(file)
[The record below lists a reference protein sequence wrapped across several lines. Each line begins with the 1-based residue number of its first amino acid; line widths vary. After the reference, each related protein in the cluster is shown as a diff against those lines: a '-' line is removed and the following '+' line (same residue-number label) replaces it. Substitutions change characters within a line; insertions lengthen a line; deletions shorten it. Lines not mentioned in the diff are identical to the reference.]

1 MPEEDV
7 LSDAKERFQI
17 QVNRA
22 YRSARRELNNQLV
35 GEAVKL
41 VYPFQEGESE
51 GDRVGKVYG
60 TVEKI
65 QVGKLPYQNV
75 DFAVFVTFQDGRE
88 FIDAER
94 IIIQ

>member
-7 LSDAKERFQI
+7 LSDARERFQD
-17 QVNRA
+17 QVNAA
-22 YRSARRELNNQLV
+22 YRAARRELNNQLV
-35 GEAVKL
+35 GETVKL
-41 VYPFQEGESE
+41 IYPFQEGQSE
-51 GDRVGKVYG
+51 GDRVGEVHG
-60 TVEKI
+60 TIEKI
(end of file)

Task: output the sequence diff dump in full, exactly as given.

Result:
[The record below lists a reference protein sequence wrapped across several lines. Each line begins with the 1-based residue number of its first amino acid; line widths vary. After the reference, each related protein in the cluster is shown as a diff against those lines: a '-' line is removed and the following '+' line (same residue-number label) replaces it. Substitutions change characters within a line; insertions lengthen a line; deletions shorten it. Lines not mentioned in the diff are identical to the reference.]

1 MPEEDV
7 LSDAKERFQI
17 QVNRA
22 YRSARRELNNQLV
35 GEAVKL
41 VYPFQEGESE
51 GDRVGKVYG
60 TVEKI
65 QVGKLPYQNV
75 DFAVFVTFQDGRE
88 FIDAER
94 IIIQ

>member
-7 LSDAKERFQI
+7 LSDARERFQD
-17 QVNRA
+17 QVNAA
-22 YRSARRELNNQLV
+22 YRAARRELNNQLV
-35 GEAVKL
+35 GETVKL
-41 VYPFQEGESE
+41 IYPFQEGQSE
-51 GDRVGKVYG
+51 GDRVGEVHG
-60 TVEKI
+60 TIEKI